For some products and services, it may be easy to switch and substitute one for the other. Others may have fewer substitutes. This force is important because your pricing often depends on a customer’s ability to turn to a substitute.
How to conduct a competitive analysis.
1. Determine your place in the market.
First, you must assess who your customers are and where you fit in. What demand are you trying to meet? What kind of people need and would be willing to pay for your product or services? This is an important first step because before you can consider how you stack up next to the competition, you need to know what purpose your organization serves and what your customers are looking for.
2. Develop a list of competitors.
Think about the main competition, accounting for businesses of all sizes that currently exist as well as emerging organizations. Even if you think a small newcomer won’t pose a threat, it still very well might. Remember that competitors are those that offer similar products or services that are targeting your customer base.
This can be as easy as performing a Google search and taking note of the top entries. You should keep an actual list of competitors and bold or highlight the ones that pose the biggest challenge to you.
3. Do a deep dive on the competition.
Learn everything you can about the competition, compiling the information in an Excel doc or Google spreadsheet. Pay attention to materials such as:
- Images and photography
- Blog entries
- Press releases
- Social media accounts and posts
- Online and physical collateral
- Calls to action (CTAs)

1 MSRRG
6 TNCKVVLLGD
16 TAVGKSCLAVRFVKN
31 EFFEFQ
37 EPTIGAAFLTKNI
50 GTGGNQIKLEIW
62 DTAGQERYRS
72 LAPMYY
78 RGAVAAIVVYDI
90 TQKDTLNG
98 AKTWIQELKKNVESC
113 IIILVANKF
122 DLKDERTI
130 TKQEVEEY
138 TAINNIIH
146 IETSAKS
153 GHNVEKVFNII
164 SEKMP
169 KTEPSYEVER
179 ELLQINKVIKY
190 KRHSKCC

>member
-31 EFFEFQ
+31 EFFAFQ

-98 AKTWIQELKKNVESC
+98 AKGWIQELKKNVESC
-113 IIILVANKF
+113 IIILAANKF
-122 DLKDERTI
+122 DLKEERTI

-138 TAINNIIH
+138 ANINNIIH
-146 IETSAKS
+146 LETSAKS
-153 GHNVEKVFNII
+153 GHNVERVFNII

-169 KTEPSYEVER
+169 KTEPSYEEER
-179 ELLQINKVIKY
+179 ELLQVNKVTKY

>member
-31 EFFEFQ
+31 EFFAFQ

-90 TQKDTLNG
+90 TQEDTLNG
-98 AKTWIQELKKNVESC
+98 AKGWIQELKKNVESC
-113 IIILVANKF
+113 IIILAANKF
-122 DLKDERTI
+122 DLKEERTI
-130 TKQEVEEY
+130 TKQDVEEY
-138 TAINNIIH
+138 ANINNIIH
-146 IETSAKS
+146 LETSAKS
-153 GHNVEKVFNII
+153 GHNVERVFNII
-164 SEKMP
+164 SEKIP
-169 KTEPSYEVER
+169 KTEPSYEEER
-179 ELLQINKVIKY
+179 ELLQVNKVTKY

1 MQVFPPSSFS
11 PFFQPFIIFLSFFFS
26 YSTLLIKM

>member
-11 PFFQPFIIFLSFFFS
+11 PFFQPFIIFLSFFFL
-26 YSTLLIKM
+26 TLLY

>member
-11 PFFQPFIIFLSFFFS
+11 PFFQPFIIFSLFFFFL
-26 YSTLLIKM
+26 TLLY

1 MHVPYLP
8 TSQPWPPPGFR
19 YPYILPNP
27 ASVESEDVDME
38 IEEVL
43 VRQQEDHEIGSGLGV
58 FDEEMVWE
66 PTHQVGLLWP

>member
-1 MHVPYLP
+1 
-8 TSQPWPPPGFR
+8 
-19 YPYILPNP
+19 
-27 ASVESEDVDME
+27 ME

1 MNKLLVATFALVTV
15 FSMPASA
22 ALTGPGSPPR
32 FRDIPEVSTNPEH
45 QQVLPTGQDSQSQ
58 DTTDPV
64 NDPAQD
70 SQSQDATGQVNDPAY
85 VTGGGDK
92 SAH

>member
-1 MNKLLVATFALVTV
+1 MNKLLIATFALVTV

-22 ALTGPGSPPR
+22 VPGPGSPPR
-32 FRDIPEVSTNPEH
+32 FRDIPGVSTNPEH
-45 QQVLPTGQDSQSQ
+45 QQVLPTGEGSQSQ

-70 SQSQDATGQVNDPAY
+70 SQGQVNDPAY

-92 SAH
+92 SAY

- Special features such as chatbots
- Site browser optimization
- Campaigns, promotions and deals
- FAQ sections
Pay attention to the frequency with which the competitor offers or contributes to certain aspects of the business. For instance, notice how often they Tweet or offer special deals.
You should also spend some time analyzing your competitor's SEO. You want to see how they’re handlining keywords, H tags, links, page structure and other features because you want to rank highly in customer search results. Knowing the SEO structure of highly-ranked competitors will help you figure out how to devise your own strategy.
4. Analyze your competitors’ strengths and weaknesses.
Taking into account all the information and content you’ve gathered, examine your competitor’s strengths and weaknesses. What are they doing well? You can borrow similar strategies for your own brand. What could they be doing better? This will help you avoid potential pitfalls, as well as find opportunities to give your product or service a leg up. For example, if a competitor is setting a price for a certain product too high, you can exploit this weakness by setting your price lower.